Pediatric quality measures: The leap from process to outcomes.
Value-based reimbursement arrangements tie financial incentives to achieving quality measures to ensure savings are not from withholding care. For patients and their families, the delivery of high-quality care is simply the expectation. Defining and measuring pediatric quality, however, is not standardized which has led to a large proliferation of metrics across multiple stakeholders. The majority of these measures are process rather than outcomes metrics often chosen for the ease at which the data can be obtained. In order to drive greater value, outcomes measures should be preferentially selected. However, measuring outcomes in children presents multiple unique challenges. Compared to adults, children are generally healthier, their outcomes may take more time to manifest, and their clinical variability is greater. Another challenge is the amount of healthcare data being generated by providers, provider networks, payors, government agencies, and many others. This should help in understanding pediatric quality outcomes, but the massive volume of data requires new analytic tools. Artificial intelligence techniques such as machine learning offer faster, more precise, and larger scale evaluation of quality outcomes. Its implementation necessitates identifying expertise in the way of data scientists as well as additional infrastructure components to evaluate data governance, security, regulatory compliance, and ethics. Despite these prerequisites, much progress is being made in outcome insights that drive value benefiting children and families.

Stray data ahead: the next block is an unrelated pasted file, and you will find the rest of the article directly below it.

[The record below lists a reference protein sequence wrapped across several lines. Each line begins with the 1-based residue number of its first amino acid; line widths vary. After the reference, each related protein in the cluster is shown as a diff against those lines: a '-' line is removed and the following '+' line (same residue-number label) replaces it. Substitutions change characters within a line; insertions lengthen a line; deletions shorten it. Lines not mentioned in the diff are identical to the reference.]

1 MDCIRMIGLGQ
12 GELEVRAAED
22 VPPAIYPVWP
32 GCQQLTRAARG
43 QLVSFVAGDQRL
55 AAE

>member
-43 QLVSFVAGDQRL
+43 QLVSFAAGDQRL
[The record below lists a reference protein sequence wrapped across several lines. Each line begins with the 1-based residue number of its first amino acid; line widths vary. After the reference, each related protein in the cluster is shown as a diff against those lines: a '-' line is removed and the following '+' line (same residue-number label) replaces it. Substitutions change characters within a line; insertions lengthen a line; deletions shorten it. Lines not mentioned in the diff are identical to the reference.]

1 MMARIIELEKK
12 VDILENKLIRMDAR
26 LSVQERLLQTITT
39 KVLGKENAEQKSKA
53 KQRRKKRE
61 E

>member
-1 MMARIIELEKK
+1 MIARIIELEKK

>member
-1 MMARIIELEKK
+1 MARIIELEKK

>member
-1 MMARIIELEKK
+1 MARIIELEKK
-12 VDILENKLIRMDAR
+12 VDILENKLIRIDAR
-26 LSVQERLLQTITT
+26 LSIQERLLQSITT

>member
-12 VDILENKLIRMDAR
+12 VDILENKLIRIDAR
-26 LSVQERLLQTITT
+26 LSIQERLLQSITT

Current problems in pediatric and adolescent health care
Steele RW. Pediatric quality measures: The leap from process to outcomes. Curr Probl Pediatr Adolesc Health Care. 2021;51(8):101065. doi:10.1016/j.cppeds.2021.101065